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Review: Intel Z77 chipset and Gigabyte Z77-D3H motherboard

by Tarinder Sandhu on 8 April 2012, 08:04 4.0

Tags: Gigabyte (TPE:2376), Intel (NASDAQ:INTC)

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Gigabyte's Z77-D3H

Coming in as the value proposition in Gigabyte's 12-board Z77 line-up is the GA-Z77-D3H. Knowing what we've already discussed about the incremental bump in specification over Z68, it comes as no surprise to see the basic layout copy the Z68AP-D3's. The heatsink just above the socket has been upgraded - the old one felt flimsy - while the board is less cluttered, thanks to its standard ATX dimensions.

Gigabyte naturally takes advantage of Intel's four USB 3.0 ports and bolsters them with another two from Etron. Handily, an onboard header, from one of the Intel controllers, enables it to be connected to a chassis-mounted connectivity box (not bundled). Intel increases the memory specification to 1,600MHz this time around, but most Z68 board have been offering this option for a while now, while Gigabyte's literature contends that the 'D3 will run with memory up to 2,133MHz.

The Z77 chipset is hidden by a passive heatsink; this board isn't geared towards extreme overclocking. Keeping costs in check, the six SATA ports are all driven off the Intel chipset, with the white duo of the SATA 6Gbps persuasion. Note that the left-most SATA 3Gbps port is inoperable if the centrally-located mSATA port is used with an SSD drive. It's there to be used with Intel's SRT technology, where a small-capacity mSATA SSD is used as a fast cache for everyday programs that are stored on a larger-capacity mechanical drive. Cleverly, Gigabyte's know-how means you don't have to reinstall the OS for SRT to work.

Gigabyte looks to cater for the largest possible audience by including a couple of old PCIc slots at the bottom of the board. The controller has to be added by the manufacturer; Intel has washed its hands of PCIc a while ago.

Two PCIe 3.0 x16 slots dominate the centre of the board, flanked by three PCIe x1 expansion slots. The budget nature of this board, also replicated on the aforementioned Z68, means there is a lack of SLI support, though Gigabyte, again, includes LucidLogix's Virtu GPU-to-IGP switching software in the package. Be mindful of the fact that adding two graphics cards causes the second to run at PCIe x4, rather than x8. This should pose less of a problem if using an IB chip with native PCIe 3.0 plumbing but may cause issues if, for example, two high-end Radeon HD 7950s are installed in a machine with a 2nd gen Core chip in the socket.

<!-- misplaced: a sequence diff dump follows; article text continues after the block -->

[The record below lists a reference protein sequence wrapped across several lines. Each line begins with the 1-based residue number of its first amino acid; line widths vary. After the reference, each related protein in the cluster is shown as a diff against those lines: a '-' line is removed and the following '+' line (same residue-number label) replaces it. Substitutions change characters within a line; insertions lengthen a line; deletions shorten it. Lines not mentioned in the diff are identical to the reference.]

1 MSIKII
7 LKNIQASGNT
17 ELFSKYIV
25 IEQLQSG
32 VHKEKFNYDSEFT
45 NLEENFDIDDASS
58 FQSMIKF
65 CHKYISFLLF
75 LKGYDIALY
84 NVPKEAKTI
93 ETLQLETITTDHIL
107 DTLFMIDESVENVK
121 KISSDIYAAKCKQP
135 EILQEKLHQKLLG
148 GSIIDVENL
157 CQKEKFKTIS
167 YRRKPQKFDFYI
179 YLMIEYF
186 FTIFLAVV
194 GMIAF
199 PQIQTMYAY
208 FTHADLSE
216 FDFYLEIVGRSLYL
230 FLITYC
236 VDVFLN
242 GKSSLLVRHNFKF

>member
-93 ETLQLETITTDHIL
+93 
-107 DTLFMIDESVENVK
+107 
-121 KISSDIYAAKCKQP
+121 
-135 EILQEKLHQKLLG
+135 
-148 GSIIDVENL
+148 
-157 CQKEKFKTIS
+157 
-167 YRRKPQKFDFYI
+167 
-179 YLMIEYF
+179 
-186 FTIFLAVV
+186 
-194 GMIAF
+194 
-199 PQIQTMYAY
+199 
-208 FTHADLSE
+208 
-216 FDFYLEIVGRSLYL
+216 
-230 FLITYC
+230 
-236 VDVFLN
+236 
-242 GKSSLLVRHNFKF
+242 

Audio comes by way of VIA, Gigabit LAN from Atheros, and USB 3.0 through both Intel (native, left) and Etron. HDMI, DVI and D-Sub round off the display options.

Layout/features summary

The move from Z68 to Z77 chipsets requires only a little extra work from a motherboard manufacturer's point of view. An easy transition means a quick turnaround, and partners such as Gigabyte have been (im)patiently waiting on Intel to release said Ivy Bridge processors in order to fully realise the benefits of the Z77 chipset. We expect the board to cost around Ā£90 or so when it becomes widely available.

BIOS update

It's been a long time coming, especially after viewing the old-style BIOS on the Z68 board, but Gigabyte is updating all 7-series offerings to what it terms a 3D Dual UEFI BIOS. Take a gander.

Now presented in an easy-on-the-eye format and replicated by a similar utility for use in Windows, it's simple to navigate and intuitive. Navigable by a mouse and with options inputtable by simply clicking on the selection, Gigabyte has also improved fan-speed control and overall layout.

Hit F1 and a psuedo-3D view of the motherboard comes into view. One simply double-clicks on a highlighted section of the board and information on that area, including settings, come into view, as shown below.

We'll be spending more time with Gigabyte's new BIOS in a separate look, but for now, based on what we've seen, it's right up there with the best from ASUS and ASRock.